London :Rafael Nadal's wait to return to the Wimbledon final lasted two years, which probably seems like the blink of an eye to local fans.
Thanks to Andy Murray's semifinals loss on Friday, their wait for a homegrown champion drags on: A British man hasn't won the title since Fred Perry in 1936; one hasn't even reached the final since Henry "Bunny" Austin in 1938.
About an hour after Nadal beat Murray 6-4, 7-6 (6), 6-4 in the semifinals, a reporter began a question in Spanish this way:
"One year later, another final ..."
The reporter quickly was cut off. And corrected.
"No," Nadal said, "two years later."
The way Nadal's playing at the moment, it seems like he never left. Still, don't forget that he missed Wimbledon in 2009, sidelined by sore knees that made him only the fifth player in the history of the tournament unable to defend his title because of injury.
Which is why, 12 months ago, the men's final at the All England Club went on without him for the only time in the past five years.
"I watched at home," Nadal said. "On the sofa."
Now the Spaniard is front-and-center on Centre Court once again, on top of his forehand-whipping, every-shot-retrieving, foe-demoralizing game. The No. 1-ranked and No. 2-seeded Nadal will be bidding for his second Wimbledon championship and eighth Grand Slam title overall Sunday, when he plays No. 12-seeded Tomas Berdych of the Czech Republic in the final.
"For sure, that makes (it) more special," Nadal said, "because I worked a lot to be back, playing my best tennis. I did, so that's very important. Personal satisfaction, no?"
Murray, who also lost in the semifinals last year and appeared on the verge of tears at his news conference.
"I obviously want to win for myself. I want to win for the guys I work with. I want to win for, you know, the U.K," he said. "A little bit more disappointing than other Grand Slams, because this one is, you know, the biggest one of the year for me."
Nadal has won his last 13 matches at the grass-court major, and 25 of 27, with the only losses coming against Roger Federer in the 2006 and 2007 finals. Nadal beat Federer in the epic 2008 title match, which ended at 9-7 in the fifth set as darkness descended.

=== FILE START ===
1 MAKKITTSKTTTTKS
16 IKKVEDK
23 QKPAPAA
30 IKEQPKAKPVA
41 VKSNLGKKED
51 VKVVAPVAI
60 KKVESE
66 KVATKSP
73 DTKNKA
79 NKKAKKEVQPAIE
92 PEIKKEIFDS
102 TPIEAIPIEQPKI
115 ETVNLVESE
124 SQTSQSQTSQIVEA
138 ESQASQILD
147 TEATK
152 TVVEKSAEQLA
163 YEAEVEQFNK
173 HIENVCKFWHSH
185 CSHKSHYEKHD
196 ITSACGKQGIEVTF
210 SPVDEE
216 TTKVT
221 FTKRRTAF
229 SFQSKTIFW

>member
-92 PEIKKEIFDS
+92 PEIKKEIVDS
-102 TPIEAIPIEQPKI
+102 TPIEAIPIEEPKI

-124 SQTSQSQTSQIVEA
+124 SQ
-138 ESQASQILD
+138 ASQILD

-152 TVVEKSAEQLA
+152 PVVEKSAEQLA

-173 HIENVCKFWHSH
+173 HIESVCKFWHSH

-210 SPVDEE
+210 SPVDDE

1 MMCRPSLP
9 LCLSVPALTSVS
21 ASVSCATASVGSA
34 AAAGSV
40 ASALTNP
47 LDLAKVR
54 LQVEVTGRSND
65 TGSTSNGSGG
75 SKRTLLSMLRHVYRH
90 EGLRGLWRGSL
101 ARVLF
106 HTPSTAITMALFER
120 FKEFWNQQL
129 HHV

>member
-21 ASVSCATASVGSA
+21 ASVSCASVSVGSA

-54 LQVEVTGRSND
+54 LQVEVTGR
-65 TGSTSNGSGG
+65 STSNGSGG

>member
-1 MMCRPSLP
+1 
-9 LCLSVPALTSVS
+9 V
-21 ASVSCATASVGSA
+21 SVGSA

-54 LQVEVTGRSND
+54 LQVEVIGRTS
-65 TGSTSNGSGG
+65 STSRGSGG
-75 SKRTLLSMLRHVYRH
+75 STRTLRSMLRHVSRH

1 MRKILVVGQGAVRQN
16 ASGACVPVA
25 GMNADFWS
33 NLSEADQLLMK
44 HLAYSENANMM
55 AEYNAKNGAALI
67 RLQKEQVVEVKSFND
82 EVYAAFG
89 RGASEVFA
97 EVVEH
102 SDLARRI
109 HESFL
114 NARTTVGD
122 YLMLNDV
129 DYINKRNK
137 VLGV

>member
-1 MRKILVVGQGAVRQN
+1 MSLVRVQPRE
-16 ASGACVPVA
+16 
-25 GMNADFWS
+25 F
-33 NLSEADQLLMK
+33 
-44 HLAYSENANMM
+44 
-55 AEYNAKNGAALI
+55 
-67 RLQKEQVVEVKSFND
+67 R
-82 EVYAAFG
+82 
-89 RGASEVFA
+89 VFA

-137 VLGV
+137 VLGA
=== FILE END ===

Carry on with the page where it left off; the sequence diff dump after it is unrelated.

This time, a new foe will be across the net: Berdych, who followed up his quarterfinal upset win over six-time champion Federer by ousting No. 3 Novak Djokovic of Serbia 6-3, 7-6 (9), 6-3 Friday.
This will be Nadal's 10th Grand Slam final; Berdych's first. Might Berdych feel some pressure because of that?
"I hope so," Nadal said with a smile, "but I don't think so."
With English football star David Beckham seated in the front row behind Murray's guest box at Centre Court, and about 15,000 others cheer for the Scotsman, too, Nadal was a picture of perpetual motion.
He repeatedly sprinted from one corner to another, tracking down strokes that would be clean winners against anyone else. A few times, members of the eager-to-roar crowd would applaud, thinking Murray won a point, only to be hushed by other spectators as play carried on.
"His backhand's good. His serve's good. His forehand's good. His movement is good," Murray said afterward. "He does everything really, really well."
Two qualities Murray neglected to mention: Nadal's all-out intensity, and his propensity for coming up big at the biggest times.
"In the crucial points today, Rafael was really good," said Nadal's uncle and coach, Toni, "and Murray was not too good."
Nadal faced a set point at 6-5 in the tiebreaker, but won the last three points. Then he trailed 4-2 in the third set, but reeled off the final four games of the match.
Afterward, Murray said something Berdych might want to ponder.
"You're not going to be able to play every single point on your terms against the best player in the world, one of the best players ever. You can't," Murray said.
Nadal has won seven of his 10 matches against Berdych, with victories in their past six matches. But the 24-year-old Berdych never has played with the confidence and patience he's displayed while becoming the first Czech man to reach the Wimbledon final since Ivan Lendl in 1987.
"The feeling is absolutely amazing. It is really tough to describe," Berdych said. "Every young kid, from the first time he hits the ball and thinks to be a tennis player, this is the dream."
He showed promise at age 18 by upsetting Federer at the 2004 Athens Olympics, but has taken a while to develop as an elite player. His booming serve and forehand, though, carried Berdych to the French Open semifinals a month ago, past the top-seeded Federer on Wednesday, and past No. 3 Djokovic on Friday.
The toughest test of all remains.
"I'm looking forward to the next one," Berdych said, "and definitely not (fearing) anybody."
Berdych's major final debut comes in his 28th try, the second-most major tournaments anyone has played before reaching a title match.
Nadal, meanwhile, won his fifth French Open last month, regaining that title after losing in the fourth round a year ago. He later would say his knees were hurting, part of a tough 2009. Nadal missed Wimbledon, began a drought of 11 months without a title, gave up the No. 1 ranking, and had to deal with his parents' separation.
"A very difficult year. Many problems with the knees. Then our loss in Roland Garros. Altogether, it was a bad year," Uncle Toni said.
Rafael Nadal's coach sighed, then broke into a wide grin.
"Now," he added, "life has changed."